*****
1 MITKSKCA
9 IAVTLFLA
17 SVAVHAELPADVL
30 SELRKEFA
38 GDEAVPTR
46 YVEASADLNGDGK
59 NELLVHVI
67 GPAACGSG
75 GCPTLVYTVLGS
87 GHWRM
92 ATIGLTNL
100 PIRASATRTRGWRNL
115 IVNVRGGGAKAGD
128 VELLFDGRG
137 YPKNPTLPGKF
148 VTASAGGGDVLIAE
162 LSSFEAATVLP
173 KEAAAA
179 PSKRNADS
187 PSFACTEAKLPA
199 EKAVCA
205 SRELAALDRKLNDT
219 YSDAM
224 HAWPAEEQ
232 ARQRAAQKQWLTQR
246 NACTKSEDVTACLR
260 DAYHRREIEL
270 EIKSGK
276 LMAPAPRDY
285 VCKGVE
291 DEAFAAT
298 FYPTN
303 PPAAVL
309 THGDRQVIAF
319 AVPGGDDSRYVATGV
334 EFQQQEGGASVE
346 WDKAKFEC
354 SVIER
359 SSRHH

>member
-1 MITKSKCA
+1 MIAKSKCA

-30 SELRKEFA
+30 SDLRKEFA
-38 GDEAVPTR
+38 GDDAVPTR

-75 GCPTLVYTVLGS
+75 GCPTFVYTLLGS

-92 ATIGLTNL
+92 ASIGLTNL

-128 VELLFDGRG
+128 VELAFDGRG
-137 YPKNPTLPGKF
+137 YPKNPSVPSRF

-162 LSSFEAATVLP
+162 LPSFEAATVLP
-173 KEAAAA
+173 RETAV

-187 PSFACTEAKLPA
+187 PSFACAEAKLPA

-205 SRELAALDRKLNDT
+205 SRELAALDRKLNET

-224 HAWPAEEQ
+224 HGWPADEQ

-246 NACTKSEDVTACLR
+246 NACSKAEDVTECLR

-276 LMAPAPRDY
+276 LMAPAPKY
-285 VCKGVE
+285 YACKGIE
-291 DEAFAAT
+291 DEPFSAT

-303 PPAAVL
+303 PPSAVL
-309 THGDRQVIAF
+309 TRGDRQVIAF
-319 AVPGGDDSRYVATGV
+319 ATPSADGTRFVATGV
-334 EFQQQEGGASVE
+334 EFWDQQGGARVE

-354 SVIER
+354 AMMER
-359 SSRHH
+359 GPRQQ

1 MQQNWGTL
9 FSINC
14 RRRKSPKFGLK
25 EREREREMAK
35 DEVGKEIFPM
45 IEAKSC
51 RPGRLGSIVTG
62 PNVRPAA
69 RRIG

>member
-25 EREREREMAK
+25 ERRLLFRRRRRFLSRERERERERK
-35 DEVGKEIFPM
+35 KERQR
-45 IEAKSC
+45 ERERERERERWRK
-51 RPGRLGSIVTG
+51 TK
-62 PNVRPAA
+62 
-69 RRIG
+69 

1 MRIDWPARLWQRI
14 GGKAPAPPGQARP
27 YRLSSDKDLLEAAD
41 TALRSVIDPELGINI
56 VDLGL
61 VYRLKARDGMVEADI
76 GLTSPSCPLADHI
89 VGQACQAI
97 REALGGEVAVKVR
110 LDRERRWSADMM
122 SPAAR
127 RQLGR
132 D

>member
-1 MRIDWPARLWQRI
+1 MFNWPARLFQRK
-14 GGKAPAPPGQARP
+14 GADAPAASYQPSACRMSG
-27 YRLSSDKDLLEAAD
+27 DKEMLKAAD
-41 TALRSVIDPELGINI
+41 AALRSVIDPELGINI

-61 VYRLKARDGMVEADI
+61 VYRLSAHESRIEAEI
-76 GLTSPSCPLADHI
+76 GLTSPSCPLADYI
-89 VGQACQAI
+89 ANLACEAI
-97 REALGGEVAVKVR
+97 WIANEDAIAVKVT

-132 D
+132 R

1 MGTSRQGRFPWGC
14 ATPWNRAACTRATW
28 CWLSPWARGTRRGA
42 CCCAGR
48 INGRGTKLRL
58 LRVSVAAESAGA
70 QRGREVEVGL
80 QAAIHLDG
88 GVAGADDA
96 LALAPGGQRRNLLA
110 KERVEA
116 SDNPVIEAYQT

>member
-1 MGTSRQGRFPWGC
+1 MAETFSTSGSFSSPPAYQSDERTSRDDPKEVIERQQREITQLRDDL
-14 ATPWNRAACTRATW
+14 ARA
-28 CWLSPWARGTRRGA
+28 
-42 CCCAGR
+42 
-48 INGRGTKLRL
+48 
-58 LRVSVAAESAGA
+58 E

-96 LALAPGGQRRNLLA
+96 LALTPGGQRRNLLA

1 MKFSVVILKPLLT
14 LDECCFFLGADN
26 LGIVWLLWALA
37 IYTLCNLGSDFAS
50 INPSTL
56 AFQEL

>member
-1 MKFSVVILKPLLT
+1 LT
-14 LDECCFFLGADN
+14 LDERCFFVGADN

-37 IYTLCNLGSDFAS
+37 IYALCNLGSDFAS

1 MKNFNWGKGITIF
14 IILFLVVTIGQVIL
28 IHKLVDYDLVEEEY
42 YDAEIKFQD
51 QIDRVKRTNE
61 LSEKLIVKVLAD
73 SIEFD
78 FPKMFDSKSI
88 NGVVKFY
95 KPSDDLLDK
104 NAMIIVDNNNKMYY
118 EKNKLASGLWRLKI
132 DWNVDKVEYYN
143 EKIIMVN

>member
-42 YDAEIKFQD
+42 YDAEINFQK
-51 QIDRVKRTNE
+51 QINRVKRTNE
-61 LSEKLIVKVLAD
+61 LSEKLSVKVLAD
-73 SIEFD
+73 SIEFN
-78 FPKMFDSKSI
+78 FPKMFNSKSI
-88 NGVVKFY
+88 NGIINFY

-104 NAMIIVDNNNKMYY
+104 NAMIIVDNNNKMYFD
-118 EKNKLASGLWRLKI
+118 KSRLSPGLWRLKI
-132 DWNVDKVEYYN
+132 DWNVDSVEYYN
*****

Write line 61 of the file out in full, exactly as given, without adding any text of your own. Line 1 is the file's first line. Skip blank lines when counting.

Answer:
-205 SRELAALDRKLNDT